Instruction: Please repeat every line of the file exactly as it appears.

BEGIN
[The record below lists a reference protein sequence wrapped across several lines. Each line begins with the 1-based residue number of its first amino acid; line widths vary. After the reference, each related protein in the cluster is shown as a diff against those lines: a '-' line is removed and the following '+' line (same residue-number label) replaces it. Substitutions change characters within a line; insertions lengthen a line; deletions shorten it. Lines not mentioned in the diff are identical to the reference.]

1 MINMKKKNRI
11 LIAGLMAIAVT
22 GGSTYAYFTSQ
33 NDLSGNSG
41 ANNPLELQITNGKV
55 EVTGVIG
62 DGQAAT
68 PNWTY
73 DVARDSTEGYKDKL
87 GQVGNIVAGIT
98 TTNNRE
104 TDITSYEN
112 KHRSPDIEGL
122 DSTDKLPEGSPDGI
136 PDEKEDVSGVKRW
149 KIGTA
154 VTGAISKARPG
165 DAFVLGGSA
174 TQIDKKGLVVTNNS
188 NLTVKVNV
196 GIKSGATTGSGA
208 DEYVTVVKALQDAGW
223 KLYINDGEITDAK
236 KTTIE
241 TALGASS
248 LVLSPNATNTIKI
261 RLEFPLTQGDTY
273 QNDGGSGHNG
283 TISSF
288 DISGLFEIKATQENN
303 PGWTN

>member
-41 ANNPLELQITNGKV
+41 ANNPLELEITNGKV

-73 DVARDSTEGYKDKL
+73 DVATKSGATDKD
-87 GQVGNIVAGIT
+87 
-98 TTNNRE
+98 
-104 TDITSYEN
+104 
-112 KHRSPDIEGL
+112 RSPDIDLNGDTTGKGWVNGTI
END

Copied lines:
[The record below lists a reference protein sequence wrapped across several lines. Each line begins with the 1-based residue number of its first amino acid; line widths vary. After the reference, each related protein in the cluster is shown as a diff against those lines: a '-' line is removed and the following '+' line (same residue-number label) replaces it. Substitutions change characters within a line; insertions lengthen a line; deletions shorten it. Lines not mentioned in the diff are identical to the reference.]

1 MINMKKKNRI
11 LIAGLMAIAVT
22 GGSTYAYFTSQ
33 NDLSGNSG
41 ANNPLELQITNGKV
55 EVTGVIG
62 DGQAAT
68 PNWTY
73 DVARDSTEGYKDKL
87 GQVGNIVAGIT
98 TTNNRE
104 TDITSYEN
112 KHRSPDIEGL
122 DSTDKLPEGSPDGI
136 PDEKEDVSGVKRW
149 KIGTA
154 VTGAISKARPG
165 DAFVLGGSA
174 TQIDKKGLVVTNNS
188 NLTVKVNV
196 GIKSGATTGSGA
208 DEYVTVVKALQDAGW
223 KLYINDGEITDAK
236 KTTIE
241 TALGASS
248 LVLSPNATNTIKI
261 RLEFPLTQGDTY
273 QNDGGSGHNG
283 TISSF
288 DISGLFEIKATQENN
303 PGWTN

>member
-41 ANNPLELQITNGKV
+41 ANNPLELEITNGKV

-73 DVARDSTEGYKDKL
+73 DVATKSGATDKD
-87 GQVGNIVAGIT
+87 
-98 TTNNRE
+98 
-104 TDITSYEN
+104 
-112 KHRSPDIEGL
+112 RSPDIDLNGDTTGKGWVNGTI